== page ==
Honigmann's "Male and female homosexuality," 1964

"Both male and female homosexuality"

In his 1964 book, The Kaska Indians: An Ethnographic Reconstruction, Honigmann writes on Native lesbianism:

Female homosexuals simulated copulation by "getting on top of each other." Such women were often transvestites, but no male transvestites could be recalled. Sometimes if a couple had too many female children and desired a son to hunt for them in later years, they selected a daughter to be "like a man." When she was about five years old the parents tied the dried ovaries of a bear to her inner belt. She wore this amulet for the rest of her life in order to avoid conception.

The girl was raised as a boy. She dressed in masculine attire and performed male allocated tasks, often developing great strength and usually becoming an outstanding hunter. She screamed and broke the bow and arrows of any boy who made sexual advances to her. "She knows that if he gets her then her luck with game will be broken." Apparently such a girl entered homosexual relationships.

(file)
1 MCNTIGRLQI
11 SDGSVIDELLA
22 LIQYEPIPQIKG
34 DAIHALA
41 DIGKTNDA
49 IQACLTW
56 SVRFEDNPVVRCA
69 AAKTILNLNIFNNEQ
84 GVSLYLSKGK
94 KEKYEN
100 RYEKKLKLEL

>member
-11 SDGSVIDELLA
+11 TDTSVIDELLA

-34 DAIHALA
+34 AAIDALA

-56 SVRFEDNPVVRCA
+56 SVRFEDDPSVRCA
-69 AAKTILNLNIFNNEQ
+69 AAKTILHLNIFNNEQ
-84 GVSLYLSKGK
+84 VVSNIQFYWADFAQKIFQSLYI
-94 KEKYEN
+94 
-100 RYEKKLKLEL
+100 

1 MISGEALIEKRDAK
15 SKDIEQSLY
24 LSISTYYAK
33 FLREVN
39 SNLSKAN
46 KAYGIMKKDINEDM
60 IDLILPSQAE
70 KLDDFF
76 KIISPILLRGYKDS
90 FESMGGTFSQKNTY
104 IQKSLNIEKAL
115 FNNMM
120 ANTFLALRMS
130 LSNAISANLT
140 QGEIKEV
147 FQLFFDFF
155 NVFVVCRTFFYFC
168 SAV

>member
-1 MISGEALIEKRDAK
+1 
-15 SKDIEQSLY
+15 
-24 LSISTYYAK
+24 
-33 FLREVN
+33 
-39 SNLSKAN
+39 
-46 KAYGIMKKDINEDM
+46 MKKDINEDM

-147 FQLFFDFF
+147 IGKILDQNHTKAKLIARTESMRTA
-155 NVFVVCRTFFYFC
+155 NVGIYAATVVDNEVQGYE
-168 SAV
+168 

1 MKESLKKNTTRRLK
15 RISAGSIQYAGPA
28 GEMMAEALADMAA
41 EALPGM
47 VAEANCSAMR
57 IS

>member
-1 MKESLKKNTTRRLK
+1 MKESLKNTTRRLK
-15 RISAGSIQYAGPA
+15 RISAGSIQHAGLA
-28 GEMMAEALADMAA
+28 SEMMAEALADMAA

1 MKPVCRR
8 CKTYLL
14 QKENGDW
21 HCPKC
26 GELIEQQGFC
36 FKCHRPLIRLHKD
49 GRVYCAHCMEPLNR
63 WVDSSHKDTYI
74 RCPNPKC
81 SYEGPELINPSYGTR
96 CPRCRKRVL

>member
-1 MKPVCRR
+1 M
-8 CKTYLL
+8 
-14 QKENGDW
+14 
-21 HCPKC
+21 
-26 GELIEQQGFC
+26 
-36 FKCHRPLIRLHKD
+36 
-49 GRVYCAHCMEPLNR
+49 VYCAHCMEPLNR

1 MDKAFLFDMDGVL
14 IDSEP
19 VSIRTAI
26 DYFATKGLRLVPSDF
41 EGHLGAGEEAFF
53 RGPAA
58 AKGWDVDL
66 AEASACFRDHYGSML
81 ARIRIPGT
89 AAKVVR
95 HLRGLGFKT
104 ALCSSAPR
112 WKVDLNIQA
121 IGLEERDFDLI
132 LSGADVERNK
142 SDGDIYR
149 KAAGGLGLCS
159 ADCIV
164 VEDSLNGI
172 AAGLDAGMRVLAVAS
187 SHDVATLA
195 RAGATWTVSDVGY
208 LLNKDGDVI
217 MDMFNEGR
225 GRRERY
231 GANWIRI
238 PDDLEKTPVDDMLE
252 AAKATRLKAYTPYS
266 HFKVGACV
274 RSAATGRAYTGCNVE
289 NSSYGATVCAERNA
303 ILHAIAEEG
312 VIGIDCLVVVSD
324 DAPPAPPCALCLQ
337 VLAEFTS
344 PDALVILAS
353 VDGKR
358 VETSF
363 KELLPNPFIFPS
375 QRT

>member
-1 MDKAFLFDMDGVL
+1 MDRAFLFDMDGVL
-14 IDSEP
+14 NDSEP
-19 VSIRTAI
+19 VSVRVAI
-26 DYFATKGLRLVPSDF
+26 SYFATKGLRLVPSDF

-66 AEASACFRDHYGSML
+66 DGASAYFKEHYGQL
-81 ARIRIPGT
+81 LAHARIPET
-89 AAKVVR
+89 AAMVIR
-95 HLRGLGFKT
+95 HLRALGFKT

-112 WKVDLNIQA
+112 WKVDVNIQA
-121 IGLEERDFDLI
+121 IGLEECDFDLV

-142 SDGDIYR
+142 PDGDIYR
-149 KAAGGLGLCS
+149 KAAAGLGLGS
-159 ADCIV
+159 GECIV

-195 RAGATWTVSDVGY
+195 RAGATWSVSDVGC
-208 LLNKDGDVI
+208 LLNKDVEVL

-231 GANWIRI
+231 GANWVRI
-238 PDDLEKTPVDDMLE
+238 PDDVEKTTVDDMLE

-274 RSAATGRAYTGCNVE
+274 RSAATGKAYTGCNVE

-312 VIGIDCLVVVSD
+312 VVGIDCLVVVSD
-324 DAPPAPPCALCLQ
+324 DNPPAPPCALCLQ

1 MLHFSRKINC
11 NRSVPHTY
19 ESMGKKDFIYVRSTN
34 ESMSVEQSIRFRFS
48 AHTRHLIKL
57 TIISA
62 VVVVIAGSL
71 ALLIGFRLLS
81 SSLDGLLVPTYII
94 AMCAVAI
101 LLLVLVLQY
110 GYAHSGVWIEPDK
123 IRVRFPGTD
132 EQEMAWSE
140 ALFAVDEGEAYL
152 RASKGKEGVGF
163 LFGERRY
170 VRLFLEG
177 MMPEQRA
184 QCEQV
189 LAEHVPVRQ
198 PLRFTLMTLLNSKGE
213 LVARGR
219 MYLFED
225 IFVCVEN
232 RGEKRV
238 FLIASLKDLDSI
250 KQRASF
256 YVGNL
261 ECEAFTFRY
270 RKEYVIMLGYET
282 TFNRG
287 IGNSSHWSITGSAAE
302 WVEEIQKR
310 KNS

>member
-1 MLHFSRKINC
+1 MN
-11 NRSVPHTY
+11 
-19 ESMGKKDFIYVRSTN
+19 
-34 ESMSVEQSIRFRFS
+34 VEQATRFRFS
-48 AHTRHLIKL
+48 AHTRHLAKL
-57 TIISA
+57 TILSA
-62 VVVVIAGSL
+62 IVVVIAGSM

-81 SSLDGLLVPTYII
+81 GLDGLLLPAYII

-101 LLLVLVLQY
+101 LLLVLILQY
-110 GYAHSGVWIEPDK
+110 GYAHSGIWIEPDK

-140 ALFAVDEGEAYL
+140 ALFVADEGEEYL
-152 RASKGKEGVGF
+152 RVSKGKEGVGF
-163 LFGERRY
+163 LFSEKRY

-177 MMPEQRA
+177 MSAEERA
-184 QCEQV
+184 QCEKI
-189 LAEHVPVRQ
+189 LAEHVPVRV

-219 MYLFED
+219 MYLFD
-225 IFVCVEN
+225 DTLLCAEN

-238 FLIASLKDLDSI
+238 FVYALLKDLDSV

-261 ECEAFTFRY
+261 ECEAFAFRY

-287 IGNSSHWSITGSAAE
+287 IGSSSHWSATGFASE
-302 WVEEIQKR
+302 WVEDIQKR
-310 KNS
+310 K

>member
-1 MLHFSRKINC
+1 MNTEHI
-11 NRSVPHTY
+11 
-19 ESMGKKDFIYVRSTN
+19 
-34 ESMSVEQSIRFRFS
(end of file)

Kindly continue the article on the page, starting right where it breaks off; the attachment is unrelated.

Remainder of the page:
Among the Dease River Kaska it is reported:

Berdaches were unknown but the informant agreed that both male and female homosexuality sometimes occurred. Homosexual men engaged in sodomy, oral contacts being carefully avoided. Two women achieved orgasm through clitoral friction.[1]


Jonathan Ned Katz, Gay American History: Lesbians and Gay Men in the U.S.A. (NY: Crowell, 1976) pg. 327.

  1. J. J. Honigmann, "The Kaska Indians: An Ethnographic Reconstruction," Yale University Publications in Anthropology, no. 51 (New Haven: Yale University Publications, 1964), p. 129-30. Notes omitted.